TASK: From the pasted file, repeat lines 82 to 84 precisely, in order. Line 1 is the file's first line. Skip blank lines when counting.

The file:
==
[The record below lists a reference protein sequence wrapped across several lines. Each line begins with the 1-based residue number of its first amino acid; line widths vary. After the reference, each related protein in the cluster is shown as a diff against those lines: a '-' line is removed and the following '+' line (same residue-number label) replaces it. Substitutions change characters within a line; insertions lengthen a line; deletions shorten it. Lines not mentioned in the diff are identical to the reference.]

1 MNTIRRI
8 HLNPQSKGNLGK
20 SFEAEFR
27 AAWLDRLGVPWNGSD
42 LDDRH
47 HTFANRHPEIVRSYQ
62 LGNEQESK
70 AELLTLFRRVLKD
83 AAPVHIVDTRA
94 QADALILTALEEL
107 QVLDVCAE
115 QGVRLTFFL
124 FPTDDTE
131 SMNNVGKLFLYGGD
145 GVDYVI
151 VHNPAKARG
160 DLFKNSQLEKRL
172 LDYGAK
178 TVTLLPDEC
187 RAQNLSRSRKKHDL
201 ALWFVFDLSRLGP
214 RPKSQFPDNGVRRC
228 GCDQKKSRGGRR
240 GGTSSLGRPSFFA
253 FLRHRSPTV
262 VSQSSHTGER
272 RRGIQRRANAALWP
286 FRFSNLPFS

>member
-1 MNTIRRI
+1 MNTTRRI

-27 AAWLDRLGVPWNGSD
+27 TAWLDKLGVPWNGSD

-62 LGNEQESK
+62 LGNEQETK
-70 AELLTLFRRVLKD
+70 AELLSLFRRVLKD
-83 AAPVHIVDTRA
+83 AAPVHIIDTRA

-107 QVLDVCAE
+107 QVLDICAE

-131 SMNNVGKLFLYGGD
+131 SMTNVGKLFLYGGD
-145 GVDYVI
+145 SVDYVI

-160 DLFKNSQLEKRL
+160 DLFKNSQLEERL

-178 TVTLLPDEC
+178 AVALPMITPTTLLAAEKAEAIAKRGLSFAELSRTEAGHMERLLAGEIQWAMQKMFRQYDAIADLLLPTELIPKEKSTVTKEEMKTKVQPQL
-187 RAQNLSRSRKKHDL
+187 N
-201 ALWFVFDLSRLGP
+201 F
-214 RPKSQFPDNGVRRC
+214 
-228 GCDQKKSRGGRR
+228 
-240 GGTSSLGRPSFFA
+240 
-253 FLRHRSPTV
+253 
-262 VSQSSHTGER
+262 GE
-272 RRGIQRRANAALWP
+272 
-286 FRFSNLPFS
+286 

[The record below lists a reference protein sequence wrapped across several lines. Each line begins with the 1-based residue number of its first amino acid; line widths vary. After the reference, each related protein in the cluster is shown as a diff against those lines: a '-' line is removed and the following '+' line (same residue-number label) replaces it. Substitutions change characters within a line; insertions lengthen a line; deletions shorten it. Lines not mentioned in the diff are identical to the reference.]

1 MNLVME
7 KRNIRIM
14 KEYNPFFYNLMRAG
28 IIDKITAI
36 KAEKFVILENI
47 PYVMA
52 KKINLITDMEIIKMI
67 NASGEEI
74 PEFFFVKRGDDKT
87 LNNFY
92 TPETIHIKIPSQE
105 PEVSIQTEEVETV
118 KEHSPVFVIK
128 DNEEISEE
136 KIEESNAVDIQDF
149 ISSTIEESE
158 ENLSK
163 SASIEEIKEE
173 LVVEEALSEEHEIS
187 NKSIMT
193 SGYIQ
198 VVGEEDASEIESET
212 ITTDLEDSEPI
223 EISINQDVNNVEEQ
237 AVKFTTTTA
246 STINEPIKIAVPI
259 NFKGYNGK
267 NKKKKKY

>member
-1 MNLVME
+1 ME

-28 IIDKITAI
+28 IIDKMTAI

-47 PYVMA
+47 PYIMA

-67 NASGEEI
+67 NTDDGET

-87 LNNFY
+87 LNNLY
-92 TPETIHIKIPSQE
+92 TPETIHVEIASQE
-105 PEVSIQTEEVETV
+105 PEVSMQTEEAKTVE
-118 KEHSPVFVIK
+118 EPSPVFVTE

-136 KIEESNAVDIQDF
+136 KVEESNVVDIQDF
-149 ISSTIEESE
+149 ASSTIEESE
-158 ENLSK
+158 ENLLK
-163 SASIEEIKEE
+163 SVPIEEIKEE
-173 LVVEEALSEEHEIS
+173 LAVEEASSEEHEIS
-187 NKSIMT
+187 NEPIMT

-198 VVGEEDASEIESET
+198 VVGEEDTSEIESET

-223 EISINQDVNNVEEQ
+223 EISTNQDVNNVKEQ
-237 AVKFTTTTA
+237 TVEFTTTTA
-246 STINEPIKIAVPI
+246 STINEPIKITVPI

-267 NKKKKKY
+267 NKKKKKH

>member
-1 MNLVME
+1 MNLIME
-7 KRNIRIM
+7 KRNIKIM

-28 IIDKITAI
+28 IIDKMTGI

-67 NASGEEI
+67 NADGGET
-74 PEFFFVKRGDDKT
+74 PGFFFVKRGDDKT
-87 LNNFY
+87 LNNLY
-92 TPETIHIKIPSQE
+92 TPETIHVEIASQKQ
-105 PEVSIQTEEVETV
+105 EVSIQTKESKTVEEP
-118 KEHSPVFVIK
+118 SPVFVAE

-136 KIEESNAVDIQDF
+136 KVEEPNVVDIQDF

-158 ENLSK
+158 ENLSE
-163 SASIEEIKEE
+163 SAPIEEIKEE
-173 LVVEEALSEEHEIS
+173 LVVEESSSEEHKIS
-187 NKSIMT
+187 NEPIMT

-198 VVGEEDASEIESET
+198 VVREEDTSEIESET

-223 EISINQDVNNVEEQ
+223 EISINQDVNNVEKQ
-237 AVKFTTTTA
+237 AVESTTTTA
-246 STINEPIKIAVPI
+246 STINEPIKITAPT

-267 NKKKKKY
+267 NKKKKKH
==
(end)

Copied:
118 KEHSPVFVIK
128 DNEEISEE
136 KIEESNAVDIQDF